Mental illness describes any one of a number of disorders that have a clear effect on a patient's personality or behavior, but have no clear pathology. For example, dementia is not a mental illness because during an autopsy, it can be determined from damage to the patient's brain not only that the patient suffered from dementia but what the underlying cause was (e.g. Syphilis, Alzheimer's disease).
However, in a disease such as schizophrenia, although there are clear clinical indications the patient has a disease, and clear diagnostic criteria for diagnosing it, there is no indication in a dead patient during autopsy that the patient ever suffered from any disorder related to the brain.
Sometimes mental illnesses are actually symptoms of other disorders or illnesses. For instance hypothyroidism can cause depression... or rather include sympotms of depression. This makes it important to rule out or at least consider other disorders-- in this case hypothyroidism-- before diagnosing someone with a true mental illness. Drugs and medications as well as withdrawal from them can also cause side effects that are similar to mental illnesses.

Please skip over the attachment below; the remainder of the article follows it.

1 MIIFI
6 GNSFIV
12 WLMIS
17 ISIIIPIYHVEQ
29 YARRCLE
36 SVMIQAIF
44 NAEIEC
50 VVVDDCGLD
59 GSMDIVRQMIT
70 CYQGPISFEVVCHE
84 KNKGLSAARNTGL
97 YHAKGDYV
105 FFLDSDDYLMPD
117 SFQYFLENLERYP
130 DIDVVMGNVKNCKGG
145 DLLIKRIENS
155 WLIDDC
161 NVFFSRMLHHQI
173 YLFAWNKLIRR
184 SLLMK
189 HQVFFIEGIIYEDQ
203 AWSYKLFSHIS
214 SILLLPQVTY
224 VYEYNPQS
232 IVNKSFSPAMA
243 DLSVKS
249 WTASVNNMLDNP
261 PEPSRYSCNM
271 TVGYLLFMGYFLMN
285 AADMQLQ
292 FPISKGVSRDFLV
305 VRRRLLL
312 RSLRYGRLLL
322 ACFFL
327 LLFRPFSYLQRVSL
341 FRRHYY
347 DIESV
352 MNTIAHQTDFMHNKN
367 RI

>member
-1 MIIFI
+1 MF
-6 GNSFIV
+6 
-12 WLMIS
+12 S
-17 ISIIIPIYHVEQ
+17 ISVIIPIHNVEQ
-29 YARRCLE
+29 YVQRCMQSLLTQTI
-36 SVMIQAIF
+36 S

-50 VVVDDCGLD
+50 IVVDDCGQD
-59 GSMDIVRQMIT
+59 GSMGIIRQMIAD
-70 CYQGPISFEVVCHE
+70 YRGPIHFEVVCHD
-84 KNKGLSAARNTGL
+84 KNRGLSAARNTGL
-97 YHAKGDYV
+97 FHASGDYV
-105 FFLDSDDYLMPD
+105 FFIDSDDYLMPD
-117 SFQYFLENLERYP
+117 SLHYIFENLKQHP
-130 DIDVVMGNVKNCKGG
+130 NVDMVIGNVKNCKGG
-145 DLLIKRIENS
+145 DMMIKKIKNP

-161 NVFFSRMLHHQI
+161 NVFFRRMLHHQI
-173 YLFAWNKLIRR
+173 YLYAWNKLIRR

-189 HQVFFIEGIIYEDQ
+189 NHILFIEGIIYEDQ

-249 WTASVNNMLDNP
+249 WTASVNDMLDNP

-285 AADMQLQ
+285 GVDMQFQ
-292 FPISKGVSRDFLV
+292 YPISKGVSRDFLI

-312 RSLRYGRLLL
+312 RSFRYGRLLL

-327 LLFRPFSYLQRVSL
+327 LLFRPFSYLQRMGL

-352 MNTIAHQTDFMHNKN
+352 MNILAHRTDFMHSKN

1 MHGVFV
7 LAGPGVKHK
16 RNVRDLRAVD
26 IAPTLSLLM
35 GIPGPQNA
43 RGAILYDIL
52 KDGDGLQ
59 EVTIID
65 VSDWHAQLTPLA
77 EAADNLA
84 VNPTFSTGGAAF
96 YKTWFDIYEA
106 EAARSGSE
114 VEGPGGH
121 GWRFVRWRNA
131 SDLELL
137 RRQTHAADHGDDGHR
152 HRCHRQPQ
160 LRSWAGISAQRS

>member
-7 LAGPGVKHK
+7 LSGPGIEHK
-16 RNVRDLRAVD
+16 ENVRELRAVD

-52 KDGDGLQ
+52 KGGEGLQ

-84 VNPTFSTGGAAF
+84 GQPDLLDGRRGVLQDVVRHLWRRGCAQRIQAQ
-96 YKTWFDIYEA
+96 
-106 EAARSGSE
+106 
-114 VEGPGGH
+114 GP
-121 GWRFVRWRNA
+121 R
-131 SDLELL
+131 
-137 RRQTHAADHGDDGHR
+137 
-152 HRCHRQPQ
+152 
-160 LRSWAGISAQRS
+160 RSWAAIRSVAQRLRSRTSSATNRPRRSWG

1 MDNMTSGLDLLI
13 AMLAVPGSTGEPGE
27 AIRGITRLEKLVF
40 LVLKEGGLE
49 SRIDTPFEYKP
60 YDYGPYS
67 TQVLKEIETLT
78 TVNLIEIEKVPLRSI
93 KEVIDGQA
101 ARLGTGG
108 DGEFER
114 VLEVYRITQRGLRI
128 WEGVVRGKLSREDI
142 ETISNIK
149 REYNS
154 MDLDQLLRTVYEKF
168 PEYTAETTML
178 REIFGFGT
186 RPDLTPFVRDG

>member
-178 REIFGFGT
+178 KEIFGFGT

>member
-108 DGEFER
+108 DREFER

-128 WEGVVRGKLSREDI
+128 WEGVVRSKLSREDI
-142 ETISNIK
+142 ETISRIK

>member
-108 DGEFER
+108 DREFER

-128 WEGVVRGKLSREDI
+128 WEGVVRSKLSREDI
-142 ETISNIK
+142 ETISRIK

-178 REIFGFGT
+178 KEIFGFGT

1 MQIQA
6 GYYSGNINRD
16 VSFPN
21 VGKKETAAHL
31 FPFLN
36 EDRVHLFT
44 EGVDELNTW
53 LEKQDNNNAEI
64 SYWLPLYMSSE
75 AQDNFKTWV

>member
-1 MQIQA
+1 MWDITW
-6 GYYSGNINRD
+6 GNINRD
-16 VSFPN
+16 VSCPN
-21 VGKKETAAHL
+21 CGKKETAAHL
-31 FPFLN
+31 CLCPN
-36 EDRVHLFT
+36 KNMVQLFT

Many forms of mental illness are still poorly understood. Some mental illnesses, like clinical depression and schizophrenia, have recently been shown to be related to the uptake of certain chemical transmitters in the brain, and there are pharmaceutical treatments that improve the condition of most patients. However, the cause of most mental illnesses still remains a mystery. For example, it is not unusual for one of a pair of identical twins to become schizophrenic, while the other shows no sign of the disease. However, it is also clear that mental illness does have a genetic component, as it does tend to run in families.